March 27, 2023
The U.S. Copyright Office has clarified its examination and registration practices for works that were produced with the assistance of artificial intelligence (“AI”), in a policy statement titled “Copyright Registration Guidance: Works Containing Material Generated by Artificial Intelligence.” This statement addresses the registration eligibility and application requirements for creative works that were generated by humans working in concert with AI.
In the Office’s view, only material produced by human creativity can be the subject of copyright protections since the term “author” is human specific. Federal appellate courts have affirmed this understanding in cases such as Naruto v. Slater, which have interpreted the Copyright Act to contain human specific language. Accordingly, the Copyright Office’s registration guidance requires that all works be “created by a human being.”
The Office therefore must examine works which contain AI-produced material to determine if the work in question was essentially authored by a human with AI assistance or was in fact produced by an AI. In this determination, the Office will consider if the AI contributions were in fact the author’s “own original mental conception” given “visible form” by the technology. This analysis will be grounded in an examination of the traditional elements of authorship and if they were produced by a human. Artistic works produced by an AI that received merely a prompt from a human are not copyrightable as the prompt is akin to a commission request and therefore the traditional elements of authorship were produced by the AI. However, works based on or otherwise incorporating AI-produced material are not inherently uncopyrightable as AI technology can be implemented much the same way as other artistic tools. A text that was originally produced by an AI but rewritten by a human in a sufficiently creative way is protectable by copyright. Accordingly, while the original AI-generated material is not eligible for registration, sufficiently creative human modification can render the resulting work eligible.
In order for the Office to determine if a human had the requisite creative control over a work’s expression, applicants have an obligation to disclose the use of AI technology and provide a written description of the author’s involvement. In accordance with this policy, applicants must use the standard application and outline the contributions made by the author in the “Author Created” field. For example, when an author has selected, coordinated, and arranged an AI-produced work in a creative manner, the author should disclose both their contributions and the AI-produced nature of the underlying text in the “Author Created” field.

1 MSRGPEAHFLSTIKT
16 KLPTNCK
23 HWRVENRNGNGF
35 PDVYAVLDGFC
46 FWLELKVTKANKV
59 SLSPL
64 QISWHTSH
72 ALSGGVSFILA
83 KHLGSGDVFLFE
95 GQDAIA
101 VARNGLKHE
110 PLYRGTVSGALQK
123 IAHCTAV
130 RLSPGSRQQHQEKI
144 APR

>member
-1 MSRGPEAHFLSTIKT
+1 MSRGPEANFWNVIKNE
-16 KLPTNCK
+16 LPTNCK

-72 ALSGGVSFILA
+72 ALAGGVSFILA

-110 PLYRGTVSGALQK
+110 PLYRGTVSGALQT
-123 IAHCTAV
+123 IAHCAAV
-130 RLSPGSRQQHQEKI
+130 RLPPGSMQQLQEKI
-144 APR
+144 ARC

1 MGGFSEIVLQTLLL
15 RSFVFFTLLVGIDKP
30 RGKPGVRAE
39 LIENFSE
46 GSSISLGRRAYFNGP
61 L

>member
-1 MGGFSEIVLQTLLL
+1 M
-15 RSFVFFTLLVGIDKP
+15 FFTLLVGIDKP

When greater than de minimis portions of the work were created entirely by AI, said sections should be omitted entirely from the “Author Created” field and explicitly excluded from the application. This exclusion may be accomplished by describing the AI-generated content beneath the “Material Excluded” heading of the “Other” field in the “Limitations of the Claim” section. Applicants may clarify or further explain the exact nature of the AI involvement in the work by providing additional information in the “Note to CO” field. Applicants entirely unsure of how to proceed may simply provide a general statement that the work contains AI-generated material and they will be contacted by the Office.
Applicants who have previously submitted applications for works that contain AI-generated material have an obligation to disclose this to the Copyright Office. Pending applications can be modified by contacting the Copyright Office's Public Information Office and notifying them of the application’s omission. This disclosure will be noted on the application and the examiner may contact the applicant for clarification.
Applications that have already registered must be corrected in the public record. This can be accomplished though the submission of a supplementary registration, which describes the original material that the human author contributed in the “Author Created” field, disclaims the AI-generated material in the “Material Excluded/Other” field, and completes the “New Material Added/Other” field. Failure to update the public record may result in the Office taking steps to cancel the registration. Furthermore, a court may disregard the registration in an infringement action under section 411(b) of the Copyright Act if it determines that the registration holder omitted AI involvement or otherwise provided incorrect information to the Copyright Office that would have resulted in a refusal of registration.
The statement from the Copyright Office illustrates a common challenge for agencies responsible for granting IP rights in an evolving technological landscape. The U.S. Patent and Trademark Office has taken a similar stance in recognizing only human inventors for AI-related patent applications. On the other side of this issue, there is also emerging litigation where AI-generated content is subject of copyright infringement lawsuits. Therefore, we will continue to closely track events related to AI-generated content and copyright law since it is reflective of how all AI-generated content and inventions are being treated under existing IP law.
 Naruto v. Slater, 888 F.3d 418 (9th Cir. 2018)
 Burrow-Giles Lithographic Co. v. Sarony, 111 U.S. 53, 60